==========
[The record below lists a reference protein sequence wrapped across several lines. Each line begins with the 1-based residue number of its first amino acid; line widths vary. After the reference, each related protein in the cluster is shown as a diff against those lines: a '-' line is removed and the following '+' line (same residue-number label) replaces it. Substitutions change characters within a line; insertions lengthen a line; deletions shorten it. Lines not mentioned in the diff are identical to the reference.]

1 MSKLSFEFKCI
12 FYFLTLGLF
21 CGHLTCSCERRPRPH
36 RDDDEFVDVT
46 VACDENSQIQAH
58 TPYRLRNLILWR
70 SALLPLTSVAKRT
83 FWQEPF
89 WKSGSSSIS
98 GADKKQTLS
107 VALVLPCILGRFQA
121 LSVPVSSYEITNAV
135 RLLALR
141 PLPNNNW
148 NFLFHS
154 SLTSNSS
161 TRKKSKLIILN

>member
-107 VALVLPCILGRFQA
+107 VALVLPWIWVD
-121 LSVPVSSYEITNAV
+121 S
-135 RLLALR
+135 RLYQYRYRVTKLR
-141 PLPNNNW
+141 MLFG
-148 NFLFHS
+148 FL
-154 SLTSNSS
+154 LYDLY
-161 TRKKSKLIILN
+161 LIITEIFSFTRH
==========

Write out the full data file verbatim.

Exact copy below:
[The record below lists a reference protein sequence wrapped across several lines. Each line begins with the 1-based residue number of its first amino acid; line widths vary. After the reference, each related protein in the cluster is shown as a diff against those lines: a '-' line is removed and the following '+' line (same residue-number label) replaces it. Substitutions change characters within a line; insertions lengthen a line; deletions shorten it. Lines not mentioned in the diff are identical to the reference.]

1 MSKLSFEFKCI
12 FYFLTLGLF
21 CGHLTCSCERRPRPH
36 RDDDEFVDVT
46 VACDENSQIQAH
58 TPYRLRNLILWR
70 SALLPLTSVAKRT
83 FWQEPF
89 WKSGSSSIS
98 GADKKQTLS
107 VALVLPCILGRFQA
121 LSVPVSSYEITNAV
135 RLLALR
141 PLPNNNW
148 NFLFHS
154 SLTSNSS
161 TRKKSKLIILN

>member
-107 VALVLPCILGRFQA
+107 VALVLPWIWVD
-121 LSVPVSSYEITNAV
+121 S
-135 RLLALR
+135 RLYQYRYRVTKLR
-141 PLPNNNW
+141 MLFG
-148 NFLFHS
+148 FL
-154 SLTSNSS
+154 LYDLY
-161 TRKKSKLIILN
+161 LIITEIFSFTRH